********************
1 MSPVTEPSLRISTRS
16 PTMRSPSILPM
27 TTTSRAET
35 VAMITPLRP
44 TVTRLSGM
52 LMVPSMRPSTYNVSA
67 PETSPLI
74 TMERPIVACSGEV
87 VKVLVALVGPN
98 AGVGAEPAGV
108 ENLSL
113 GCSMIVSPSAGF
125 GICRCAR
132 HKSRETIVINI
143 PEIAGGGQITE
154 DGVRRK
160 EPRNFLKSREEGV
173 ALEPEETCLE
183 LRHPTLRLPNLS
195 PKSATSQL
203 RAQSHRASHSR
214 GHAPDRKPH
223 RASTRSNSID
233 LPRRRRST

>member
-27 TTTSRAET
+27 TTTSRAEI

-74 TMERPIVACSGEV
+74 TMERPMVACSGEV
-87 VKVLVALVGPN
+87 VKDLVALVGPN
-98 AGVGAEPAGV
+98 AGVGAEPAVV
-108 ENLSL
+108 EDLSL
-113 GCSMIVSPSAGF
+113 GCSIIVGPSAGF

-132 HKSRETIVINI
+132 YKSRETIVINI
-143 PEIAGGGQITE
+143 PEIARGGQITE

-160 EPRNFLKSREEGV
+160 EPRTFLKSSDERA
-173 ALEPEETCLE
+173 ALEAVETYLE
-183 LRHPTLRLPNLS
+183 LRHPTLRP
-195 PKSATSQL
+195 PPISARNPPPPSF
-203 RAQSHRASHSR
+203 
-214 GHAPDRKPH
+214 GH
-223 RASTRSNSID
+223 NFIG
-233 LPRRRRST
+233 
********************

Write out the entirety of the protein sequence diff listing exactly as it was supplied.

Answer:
1 MSPVTEPSLRISTRS
16 PTMRSPSILPM
27 TTTSRAET
35 VAMITPLRP
44 TVTRLSGM
52 LMVPSMRPSTYNVSA
67 PETSPLI
74 TMERPIVACSGEV
87 VKVLVALVGPN
98 AGVGAEPAGV
108 ENLSL
113 GCSMIVSPSAGF
125 GICRCAR
132 HKSRETIVINI
143 PEIAGGGQITE
154 DGVRRK
160 EPRNFLKSREEGV
173 ALEPEETCLE
183 LRHPTLRLPNLS
195 PKSATSQL
203 RAQSHRASHSR
214 GHAPDRKPH
223 RASTRSNSID
233 LPRRRRST

>member
-27 TTTSRAET
+27 TTTSRAEI

-74 TMERPIVACSGEV
+74 TMERPMVACSGEV
-87 VKVLVALVGPN
+87 VKDLVALVGPN
-98 AGVGAEPAGV
+98 AGVGAEPAVV
-108 ENLSL
+108 EDLSL
-113 GCSMIVSPSAGF
+113 GCSIIVGPSAGF

-132 HKSRETIVINI
+132 YKSRETIVINI
-143 PEIAGGGQITE
+143 PEIARGGQITE

-160 EPRNFLKSREEGV
+160 EPRTFLKSSDERA
-173 ALEPEETCLE
+173 ALEAVETYLE
-183 LRHPTLRLPNLS
+183 LRHPTLRP
-195 PKSATSQL
+195 PPISARNPPPPSF
-203 RAQSHRASHSR
+203 
-214 GHAPDRKPH
+214 GH
-223 RASTRSNSID
+223 NFIG
-233 LPRRRRST
+233 